Thor (Chris Hemsworth) is busy "keeping peace in the Nine Realms" in the first act of Thor: The Dark World, which means he's beaming himself from one interstellar land to the next, helping to slay whatever nasties are afoot before becoming king in his home realm of Asgard. On one battlefield, he shows up after his pals have been fighting for what looks like hours, just in time to pull an Indiana Jones and trounce the largest villain with a single blow, spooking all other enemies into surrender. "Perhaps next time we should start with the big one," says one of Thor's allies. Little does this valiant quipster know that he's providing commentary on the state of modern action blockbusters, virtually all of which consist of one skirmish after another, each serving as a plot-lengthening baby step on the inevitable march to The Big One.
Audiences have more than accepted this rather transparent formula, but masking it remains the key challenge of films of this type, which need enough clever, enveloping diversions to distract from the basic, battle-to-battle domino effect. For a movie whose mere existence seems solely and indefensibly cash-conscious, this sequel to Thor and The Avengers does a remarkable job of padding that baseline, offering enough humor, special-effects artistry, and actual emotion to make the trek to the showdown a surprising pleasure.
Though screenwriters Christopher Yost, Christopher Markus, and Stephen McFeely are apparently working from decades-old comic-book mythology, it remains impossible not to view Thor: The Dark World's story beats as derivative. The film's heavily narrated prologue alone apes that of the The Fellowship of the Ring, right down to an ancient battle involving mystical elves, and a terribly potent power source that needs to be kept at bay so the lands won't be cloaked in that catch-all evil of "darkness." This time, the elves, led by Malekith (Christopher Eccleston), are the bad guys, and the power source is an ambiguous red substance called the Aether, which, in present-day London, is discovered by Jane Foster (Natalie Portman), Thor's squeeze and the prettiest scientist on the planet. Still reeling from being left behind by her beloved Fabio clone, Jane encounters the Aether in some kind of vortex, and as it consumes her, it awakens Malekith and his minions. Having endangered herself and all Nine Realms at the dawn of a planetary alignment (never a good thing in fantasy film), Jane needs Thor to usher her off to Asgard for help, and as she dons the robes and armor of the sleek, idyllic otherworld, there's the shocking remembrance that Portman's pre-Oscar work involved similarly traipsing around Naboo.
Director Alan Taylor's sequel doesn't have the near-lyrical theatricality of Kenneth Branagh's original, but it does use Jane's departure from Earth to effectively flip-flop Thor's fish-out-of-water conceit, which saw the Norse-inspired hero bumble around our orb like Encino Man. It also learns from the first film's mistakes of sidelining certain female players, giving Portman much more screen time to play both damsel in distress and survivor, and amping up the much-welcome presence of Rene Russo, who gets moments of tenderness and badassery as Frigga, mother of Thor and stepmother of imprisoned bad apple Loki (Tom Hiddleston).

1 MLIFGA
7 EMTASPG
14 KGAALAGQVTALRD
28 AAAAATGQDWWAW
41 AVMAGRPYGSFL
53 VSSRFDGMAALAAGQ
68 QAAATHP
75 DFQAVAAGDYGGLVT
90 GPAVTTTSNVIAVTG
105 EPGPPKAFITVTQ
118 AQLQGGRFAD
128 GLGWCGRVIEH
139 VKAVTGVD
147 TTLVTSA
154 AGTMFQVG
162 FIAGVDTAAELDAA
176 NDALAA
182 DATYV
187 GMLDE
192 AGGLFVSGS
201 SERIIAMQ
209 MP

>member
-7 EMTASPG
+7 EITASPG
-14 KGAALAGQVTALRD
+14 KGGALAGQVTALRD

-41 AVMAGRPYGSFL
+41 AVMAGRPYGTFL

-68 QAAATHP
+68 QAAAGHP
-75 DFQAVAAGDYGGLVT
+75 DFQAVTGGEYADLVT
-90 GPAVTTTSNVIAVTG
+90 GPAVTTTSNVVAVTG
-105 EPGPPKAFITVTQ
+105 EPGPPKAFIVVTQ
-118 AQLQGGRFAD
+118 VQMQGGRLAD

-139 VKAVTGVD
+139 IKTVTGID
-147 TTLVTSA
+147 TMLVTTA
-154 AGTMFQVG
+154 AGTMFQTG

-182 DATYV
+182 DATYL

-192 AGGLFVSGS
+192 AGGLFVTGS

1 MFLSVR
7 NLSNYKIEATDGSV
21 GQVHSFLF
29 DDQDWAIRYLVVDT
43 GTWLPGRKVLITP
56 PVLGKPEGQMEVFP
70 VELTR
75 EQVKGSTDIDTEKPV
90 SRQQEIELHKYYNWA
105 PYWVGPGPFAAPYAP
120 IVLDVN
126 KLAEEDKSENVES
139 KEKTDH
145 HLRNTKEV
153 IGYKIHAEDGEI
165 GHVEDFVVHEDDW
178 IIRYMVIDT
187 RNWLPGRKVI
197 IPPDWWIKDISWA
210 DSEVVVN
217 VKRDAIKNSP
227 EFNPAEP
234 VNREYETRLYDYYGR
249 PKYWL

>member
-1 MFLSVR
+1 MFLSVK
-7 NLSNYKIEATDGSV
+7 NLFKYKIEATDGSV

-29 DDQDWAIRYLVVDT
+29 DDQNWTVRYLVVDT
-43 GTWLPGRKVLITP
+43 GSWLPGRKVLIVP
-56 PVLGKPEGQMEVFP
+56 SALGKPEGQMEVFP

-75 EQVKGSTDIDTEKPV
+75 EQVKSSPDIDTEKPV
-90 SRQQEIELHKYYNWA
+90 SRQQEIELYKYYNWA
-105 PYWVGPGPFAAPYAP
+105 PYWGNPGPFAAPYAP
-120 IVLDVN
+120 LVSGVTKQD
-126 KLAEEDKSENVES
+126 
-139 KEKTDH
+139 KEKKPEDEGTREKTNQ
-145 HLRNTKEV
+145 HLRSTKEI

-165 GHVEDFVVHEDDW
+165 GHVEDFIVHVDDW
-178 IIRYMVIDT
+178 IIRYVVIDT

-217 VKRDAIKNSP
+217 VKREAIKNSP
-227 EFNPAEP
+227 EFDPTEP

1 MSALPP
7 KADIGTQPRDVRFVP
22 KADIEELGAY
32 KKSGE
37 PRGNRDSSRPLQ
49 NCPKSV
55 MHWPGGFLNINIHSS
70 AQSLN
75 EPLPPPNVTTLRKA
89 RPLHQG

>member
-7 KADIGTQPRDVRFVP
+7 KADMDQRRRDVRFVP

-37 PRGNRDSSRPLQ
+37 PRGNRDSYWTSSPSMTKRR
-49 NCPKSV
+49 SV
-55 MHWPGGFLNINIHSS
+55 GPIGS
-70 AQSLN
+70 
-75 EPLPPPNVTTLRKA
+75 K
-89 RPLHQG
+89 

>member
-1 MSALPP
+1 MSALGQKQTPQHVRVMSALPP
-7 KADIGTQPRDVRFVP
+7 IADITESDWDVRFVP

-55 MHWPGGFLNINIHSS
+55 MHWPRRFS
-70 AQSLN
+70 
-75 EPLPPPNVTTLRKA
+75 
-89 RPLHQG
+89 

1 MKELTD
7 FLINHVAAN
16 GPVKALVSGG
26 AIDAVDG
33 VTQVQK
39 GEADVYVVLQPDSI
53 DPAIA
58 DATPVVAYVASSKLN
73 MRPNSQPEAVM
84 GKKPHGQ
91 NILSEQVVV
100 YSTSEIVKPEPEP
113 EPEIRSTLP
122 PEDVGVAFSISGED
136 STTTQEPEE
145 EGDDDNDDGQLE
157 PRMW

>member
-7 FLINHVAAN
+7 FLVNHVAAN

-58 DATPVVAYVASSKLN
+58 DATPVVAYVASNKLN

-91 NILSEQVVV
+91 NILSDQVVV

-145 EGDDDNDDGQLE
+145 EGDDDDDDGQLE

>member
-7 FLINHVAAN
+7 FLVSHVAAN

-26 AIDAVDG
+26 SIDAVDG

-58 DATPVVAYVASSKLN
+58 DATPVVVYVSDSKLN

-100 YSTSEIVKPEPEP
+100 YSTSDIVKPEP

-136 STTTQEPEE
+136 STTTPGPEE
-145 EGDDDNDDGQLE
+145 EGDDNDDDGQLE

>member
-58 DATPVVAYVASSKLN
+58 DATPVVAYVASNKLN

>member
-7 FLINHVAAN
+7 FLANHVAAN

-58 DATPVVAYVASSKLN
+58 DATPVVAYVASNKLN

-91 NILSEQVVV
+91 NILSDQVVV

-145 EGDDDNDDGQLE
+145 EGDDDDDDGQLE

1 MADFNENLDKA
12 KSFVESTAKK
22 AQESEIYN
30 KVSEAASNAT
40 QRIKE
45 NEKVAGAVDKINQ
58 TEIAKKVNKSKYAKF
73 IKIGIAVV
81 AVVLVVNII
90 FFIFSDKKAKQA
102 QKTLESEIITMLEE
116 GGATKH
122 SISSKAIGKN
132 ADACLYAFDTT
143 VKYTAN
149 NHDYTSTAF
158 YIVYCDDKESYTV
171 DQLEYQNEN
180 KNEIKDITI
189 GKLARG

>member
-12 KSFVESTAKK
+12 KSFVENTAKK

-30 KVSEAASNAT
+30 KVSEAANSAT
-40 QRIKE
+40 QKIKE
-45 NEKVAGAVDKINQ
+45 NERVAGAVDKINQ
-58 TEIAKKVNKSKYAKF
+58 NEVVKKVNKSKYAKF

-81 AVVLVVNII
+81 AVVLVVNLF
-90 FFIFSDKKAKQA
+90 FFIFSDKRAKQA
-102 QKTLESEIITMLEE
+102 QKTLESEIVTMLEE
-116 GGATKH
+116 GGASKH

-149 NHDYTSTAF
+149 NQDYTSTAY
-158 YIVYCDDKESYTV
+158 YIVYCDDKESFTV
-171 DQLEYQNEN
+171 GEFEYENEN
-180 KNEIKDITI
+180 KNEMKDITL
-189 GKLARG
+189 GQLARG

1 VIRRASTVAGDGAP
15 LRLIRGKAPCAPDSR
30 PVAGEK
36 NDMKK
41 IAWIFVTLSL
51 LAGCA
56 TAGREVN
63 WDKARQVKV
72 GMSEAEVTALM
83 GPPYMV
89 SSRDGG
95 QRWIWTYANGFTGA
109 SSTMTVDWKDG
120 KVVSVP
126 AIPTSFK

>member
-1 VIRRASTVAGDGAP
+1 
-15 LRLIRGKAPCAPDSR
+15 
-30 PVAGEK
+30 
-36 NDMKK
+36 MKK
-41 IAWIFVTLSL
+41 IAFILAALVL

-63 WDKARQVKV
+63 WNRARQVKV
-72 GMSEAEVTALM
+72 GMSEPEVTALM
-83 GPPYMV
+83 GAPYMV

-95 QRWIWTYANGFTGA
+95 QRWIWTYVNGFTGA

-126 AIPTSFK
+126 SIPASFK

Loki is finally called on by his brother to help defeat Malekith, presenting a precarious partnership that yields as many knowing laughs as it does poignant rewards. Loki's holographic morphing abilities, which he apparently learned from his mama, lead to such jokes as him assuming the form of Chris Evans's Captain America, while the tricky sibling rivalry reaches steep emotional levels, thanks to two significant in-film deaths and an unforced rehash of the brothers' loaded history. Easily giving the finest performance in Hollywood's entire Marvel Universe, Hiddleston lends merit to this brand that can't be overstated, as Loki's cheeky deception is laced with the tear-inducing pain of a bastard son.
And yet, it's levity and visual panache that ultimately seal this film's triumph. Whereas a lesser sequel would wink at the audience with an overdose of pride, Thor: The Dark World displays buoyant humility in its self-awareness, matching, for instance, Thor's exposition about the realm alignment with Jane's cooed response, "I like the way you explain things." (There's also a priceless, hysterical bit back on Earth when Thor casually hangs his hammer on the coat rack in Jane's apartment.) And while a post-production 3D conversion probably won't do much to enhance the experience, this movie's imagery is flawlessly, epically realized. The prologue's likeness to The Fellowship of the Ring might be off-putting, but Malekith's spaceship-piloted siege of Asgard is anything but, calling to mind the riveting grandeur of The Return of the King's Siege of Gondor.
And it says something that the realization of this world needn't only use wars and destruction to dazzle viewers. There's a nighttime memorial sequence as handsome as anything else in the film, with fallen Asgardians floating down a river in burning canoes, and dissolving into starlight absorbed by the sky just as they hit a waterfall's edge. Naturally, Thor: The Dark World culminates with one last melee, but it doesn't lazily resort to having Malekith lay total, requisite waste to a major city a la the insufferable Man of Steel. There's some rare madness to the genre discipline, be it via contraptions that manically jettison objects through portals, or the actions of a mad scientist played by Stellan Skarsgärd, whose serial nudity has no apparent purpose other than possible prep for Lars von Trier's Nymphomaniac. Superhero movies aren't going anywhere, nor is their standard, on-to-the-next-fight structure, so it's heartening to see a gem that grandly and amusingly fills in the blanks.